I love the majestic Havelis of Rajasthan and Gujrat. These Havelis ooze with so much character and a sense of oneness when inside them. In a quest to explore the Havelis of Jhunjhunu, the gateway to the Shekhawati region in Rajasthan, we took a detour at Surajgarh, on our way back to Delhi. We were on a road trip on a weekend getaway to Alwar
Come with me as I take you on a virtual tour of the colourful Havelis of Jhunjhunu in the Shekhawati region of Rajasthan. Let us explore the intricate doors, palatial interiors and the aesthetic architecture of these Havelis together.
Our trip to Kajra in Shekhawati region of Rajasthan
A casual conversation at a heritage property we were staying in, at Surajgarh, led us to a quick morning trip to Kajra in Jhunjhunu, Rajasthan.
Passing countless acres of rugged land filled with succulents and shrubs, trudging uphill bumpy roads that levelled at times and wading through narrow lanes, brought us face to face with miles of verdant agricultural land. The fields looked beautiful with fluorescent yellow flowers swaying in the gentle breeze of a winter morning.
Before we embark on this trip to Kajra, let us know a bit about Jhunjhunu.
Jhunjhunu is one of the ancient and prosperous regions of Rajasthan. Although its terrain is semi-desert, it’s been home to wealthy businessmen, brave soldiers, reputed educational institutes as well as copper mines for long.
Legend has that the Pandavas came here on their pilgrimage post the Kurukshetra war, although there is no historical evidence of it left. It might well be true, as this region is just 285km from Delhi, that’s been associated with Mahabharata for long.
The local people believe that the Pandavas had bathed at Surya Kund in Lohargal, that’s around 60km from the district headquarters of Jhunjhunu, to relieve themselves of their sins of vanquishing their own extended family in the war.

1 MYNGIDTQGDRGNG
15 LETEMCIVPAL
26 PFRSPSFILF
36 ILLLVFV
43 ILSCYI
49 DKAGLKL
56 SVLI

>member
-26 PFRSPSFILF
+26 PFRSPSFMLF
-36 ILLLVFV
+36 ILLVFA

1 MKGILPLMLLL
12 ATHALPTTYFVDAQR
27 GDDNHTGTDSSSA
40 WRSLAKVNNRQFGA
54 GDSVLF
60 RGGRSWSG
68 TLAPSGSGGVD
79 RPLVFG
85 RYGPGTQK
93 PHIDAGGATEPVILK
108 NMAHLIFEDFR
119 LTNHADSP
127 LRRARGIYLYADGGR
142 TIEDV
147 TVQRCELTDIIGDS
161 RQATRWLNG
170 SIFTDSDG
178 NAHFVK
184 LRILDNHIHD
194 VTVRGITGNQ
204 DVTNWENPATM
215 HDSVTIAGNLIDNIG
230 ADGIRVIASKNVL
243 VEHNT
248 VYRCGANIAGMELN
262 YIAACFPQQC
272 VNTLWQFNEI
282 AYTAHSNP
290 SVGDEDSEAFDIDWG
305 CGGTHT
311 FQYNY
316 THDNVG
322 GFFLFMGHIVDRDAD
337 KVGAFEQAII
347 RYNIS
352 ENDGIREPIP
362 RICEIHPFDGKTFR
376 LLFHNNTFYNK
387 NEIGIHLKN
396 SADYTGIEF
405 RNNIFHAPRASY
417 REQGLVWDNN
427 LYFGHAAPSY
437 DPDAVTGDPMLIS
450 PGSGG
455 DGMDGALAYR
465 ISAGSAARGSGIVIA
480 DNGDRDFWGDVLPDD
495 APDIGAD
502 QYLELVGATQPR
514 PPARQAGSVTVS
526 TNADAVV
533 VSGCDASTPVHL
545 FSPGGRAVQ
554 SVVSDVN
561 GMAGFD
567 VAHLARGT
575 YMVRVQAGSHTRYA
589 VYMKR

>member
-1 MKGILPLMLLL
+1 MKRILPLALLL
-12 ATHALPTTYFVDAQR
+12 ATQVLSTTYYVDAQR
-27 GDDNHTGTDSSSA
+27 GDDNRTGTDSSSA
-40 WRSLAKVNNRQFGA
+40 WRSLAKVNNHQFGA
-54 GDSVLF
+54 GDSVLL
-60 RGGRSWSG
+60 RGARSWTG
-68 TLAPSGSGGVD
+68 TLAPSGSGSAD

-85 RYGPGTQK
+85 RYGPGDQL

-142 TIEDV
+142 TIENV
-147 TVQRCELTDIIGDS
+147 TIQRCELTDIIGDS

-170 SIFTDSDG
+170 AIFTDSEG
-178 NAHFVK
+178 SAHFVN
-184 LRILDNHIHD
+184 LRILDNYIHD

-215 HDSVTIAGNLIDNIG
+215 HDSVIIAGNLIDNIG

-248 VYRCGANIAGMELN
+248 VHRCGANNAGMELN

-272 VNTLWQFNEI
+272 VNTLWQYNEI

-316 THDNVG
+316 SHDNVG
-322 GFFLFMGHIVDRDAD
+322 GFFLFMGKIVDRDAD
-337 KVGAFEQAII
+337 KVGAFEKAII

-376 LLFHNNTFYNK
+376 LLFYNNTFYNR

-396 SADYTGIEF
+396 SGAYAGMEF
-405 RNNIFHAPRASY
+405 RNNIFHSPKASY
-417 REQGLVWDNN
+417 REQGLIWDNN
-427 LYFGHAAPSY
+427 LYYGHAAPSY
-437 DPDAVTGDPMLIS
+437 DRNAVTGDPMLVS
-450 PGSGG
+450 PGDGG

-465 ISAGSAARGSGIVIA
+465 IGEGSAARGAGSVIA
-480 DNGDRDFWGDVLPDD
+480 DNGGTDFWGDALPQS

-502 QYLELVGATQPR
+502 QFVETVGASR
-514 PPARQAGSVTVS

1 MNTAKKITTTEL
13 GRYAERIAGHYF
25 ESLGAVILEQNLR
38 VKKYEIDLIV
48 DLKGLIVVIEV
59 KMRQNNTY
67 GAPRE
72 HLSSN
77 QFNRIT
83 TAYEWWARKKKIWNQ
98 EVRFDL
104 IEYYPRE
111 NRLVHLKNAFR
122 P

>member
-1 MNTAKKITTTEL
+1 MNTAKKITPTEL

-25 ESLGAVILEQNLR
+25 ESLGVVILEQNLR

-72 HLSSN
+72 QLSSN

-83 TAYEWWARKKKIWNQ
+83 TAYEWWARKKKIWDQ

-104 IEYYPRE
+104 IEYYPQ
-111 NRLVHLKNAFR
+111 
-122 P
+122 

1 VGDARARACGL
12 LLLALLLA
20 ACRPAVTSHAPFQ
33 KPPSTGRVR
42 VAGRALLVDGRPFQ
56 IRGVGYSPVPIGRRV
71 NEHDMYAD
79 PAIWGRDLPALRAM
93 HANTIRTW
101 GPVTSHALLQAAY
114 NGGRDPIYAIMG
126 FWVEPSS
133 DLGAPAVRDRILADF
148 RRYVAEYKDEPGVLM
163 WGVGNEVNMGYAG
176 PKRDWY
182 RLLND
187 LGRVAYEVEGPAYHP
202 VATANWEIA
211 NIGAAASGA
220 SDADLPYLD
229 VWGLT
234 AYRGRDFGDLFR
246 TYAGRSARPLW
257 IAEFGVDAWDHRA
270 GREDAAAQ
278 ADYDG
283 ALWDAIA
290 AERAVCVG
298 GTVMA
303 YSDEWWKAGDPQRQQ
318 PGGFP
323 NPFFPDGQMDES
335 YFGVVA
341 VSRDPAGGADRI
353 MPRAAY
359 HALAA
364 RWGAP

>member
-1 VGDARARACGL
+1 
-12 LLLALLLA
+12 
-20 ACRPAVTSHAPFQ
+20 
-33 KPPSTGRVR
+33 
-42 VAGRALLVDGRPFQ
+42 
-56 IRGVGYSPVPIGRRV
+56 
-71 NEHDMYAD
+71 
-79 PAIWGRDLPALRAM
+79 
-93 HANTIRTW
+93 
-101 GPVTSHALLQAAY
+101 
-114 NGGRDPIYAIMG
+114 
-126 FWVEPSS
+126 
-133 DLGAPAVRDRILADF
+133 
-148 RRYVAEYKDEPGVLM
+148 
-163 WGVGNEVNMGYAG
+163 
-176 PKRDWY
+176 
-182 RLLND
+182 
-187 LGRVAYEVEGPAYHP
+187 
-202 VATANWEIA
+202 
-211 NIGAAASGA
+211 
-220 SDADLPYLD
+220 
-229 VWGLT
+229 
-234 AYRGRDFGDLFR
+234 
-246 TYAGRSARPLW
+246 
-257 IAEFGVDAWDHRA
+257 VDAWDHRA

Lord Krishna is said to have suggested to the Pandavas, that, only when the weapons and armours used by them in the war dissolve and disappear, will the Pandavas be relieved of the sins committed on the war field at Kurukshetra.
Supposedly, they did disappear, when the Pandavas took a bath and immersed the weapons here at Surya Kund, that has always had the ancient temple of Sun-god in its vicinity. Hence the name Lohagarl for this place, where the SuryaKund is situated because Loha means metal, garl melt or dissolve.
A glimpse of Lohagarl’s history
Lohagarl is also considered a pilgrimage destination for the devotees of Vishnu, the Sun god and Sage Parashuram, who flock the temples situated in the wilderness of the Aravalli mountains here.
Surya Kund is also considered the place where God Vishnu had taken the avatar of the fish to vanquish Shakhasur demon and reclaimed the four Vedas from him.
Some historical records mention that the region was ruled by Sidhraj of the Chauhan dynasty thousand years ago. As with every ancient dynasty that ruled India, the proof and evidence of which has mostly been destroyed or uncared for to be unearthed, even the reign of the Chauhan dynasty over Jhunjhunu is not much known.
However, the subsequent rule of it by the Sultanates is recorded and mentioned on the wiki page.
Where is Kajra in Shekhawati region?
Kajra is situated between Pilani and Surajgarh and is around 45km from Jhunjhunu. It’s just 9km away from Surajgarh.
However, Kajra is not a usual stop-over for tours covering the famous ‘open-art gallery’ region of Shekhawati. Nevertheless, this village has its share of Havelis, and, frescoes often termed the Shekhawati paintings, that pep its mundane existence. Slowly but steadily, the Havelis in Kajra are being restored in parts, hoping to grab the attention of travellers who pass by the district of Jhunjhunu in Rajasthan.